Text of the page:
Category Archives: Reviews

Art: ‘Rembrandt – Master Of The Dutch Golden Age’

Arguably the greatest master of the Dutch Golden Age, Rembrandt is famed for several types of works: his monumental history paintings, his self-portraits and, as beautifully exemplified by the transcendent Abraham and the Angels, his intimate biblical scenes.

Rembrandt Harmenszoon van Rijn was a Dutch draughtsman, painter, and printmaker. An innovative and prolific master in three media, he is generally considered one of the greatest visual artists in the history of art and the most important in Dutch art history.

The Dutch Golden Age was a period in the history of the Netherlands, roughly spanning the era from 1581 to 1672, in which Dutch trade, science, and art and the Dutch military were among the most acclaimed in the world. The first section is characterized by the Eighty Years’ War, which ended in 1648.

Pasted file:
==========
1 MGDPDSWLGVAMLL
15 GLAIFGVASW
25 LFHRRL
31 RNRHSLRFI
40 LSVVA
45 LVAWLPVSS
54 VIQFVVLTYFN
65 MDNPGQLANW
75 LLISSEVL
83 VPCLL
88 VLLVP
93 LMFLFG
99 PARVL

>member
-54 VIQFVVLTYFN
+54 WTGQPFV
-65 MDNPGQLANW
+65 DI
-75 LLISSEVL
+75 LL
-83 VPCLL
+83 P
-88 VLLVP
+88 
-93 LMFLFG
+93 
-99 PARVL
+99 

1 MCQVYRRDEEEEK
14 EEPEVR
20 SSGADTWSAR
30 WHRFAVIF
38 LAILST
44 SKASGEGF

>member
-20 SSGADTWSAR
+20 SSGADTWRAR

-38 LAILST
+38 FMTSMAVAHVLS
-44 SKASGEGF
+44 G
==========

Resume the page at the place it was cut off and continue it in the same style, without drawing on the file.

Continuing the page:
Health: ‘Ideal Exercise For The Heart’ (Mayo Clinic)

Mayo Clinic Division of Preventive Cardiology will be preparing a series of recordings focusing on Cardiovascular Disease states. This is the Exercise Series and this particular one focuses on exercise and the heart.

Covid-19 Vaccines: ‘Frequently Asked Questions Answered’

How does each of the available Covid-19 vaccines work?

Once the vaccine is injected, the mRNA is taken up by the macrophages near the injection site and instructs those cells to make the spike protein. The spike protein then appears on the surface of the macrophages, inducing an immune response that mimics the way we fight off infections and protects us from natural infection with SARS-CoV-2. Enzymes in the body then degrade and dispose of the mRNA. No live virus is involved, and no genetic material enters the nucleus of the cells.